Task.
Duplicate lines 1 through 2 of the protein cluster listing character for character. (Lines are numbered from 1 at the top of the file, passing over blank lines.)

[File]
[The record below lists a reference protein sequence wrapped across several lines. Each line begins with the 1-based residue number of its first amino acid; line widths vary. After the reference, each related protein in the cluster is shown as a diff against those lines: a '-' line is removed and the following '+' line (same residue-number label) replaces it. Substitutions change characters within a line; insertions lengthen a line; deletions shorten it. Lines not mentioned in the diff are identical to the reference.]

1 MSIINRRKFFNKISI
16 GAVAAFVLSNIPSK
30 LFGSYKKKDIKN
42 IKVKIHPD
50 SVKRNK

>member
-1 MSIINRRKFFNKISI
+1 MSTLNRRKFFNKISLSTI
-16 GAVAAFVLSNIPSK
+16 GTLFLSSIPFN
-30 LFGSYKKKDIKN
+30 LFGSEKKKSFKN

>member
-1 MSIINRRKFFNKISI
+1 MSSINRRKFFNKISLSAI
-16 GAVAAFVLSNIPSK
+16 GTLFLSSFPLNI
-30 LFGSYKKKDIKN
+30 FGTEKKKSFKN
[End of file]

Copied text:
[The record below lists a reference protein sequence wrapped across several lines. Each line begins with the 1-based residue number of its first amino acid; line widths vary. After the reference, each related protein in the cluster is shown as a diff against those lines: a '-' line is removed and the following '+' line (same residue-number label) replaces it. Substitutions change characters within a line; insertions lengthen a line; deletions shorten it. Lines not mentioned in the diff are identical to the reference.]

1 MSIINRRKFFNKISI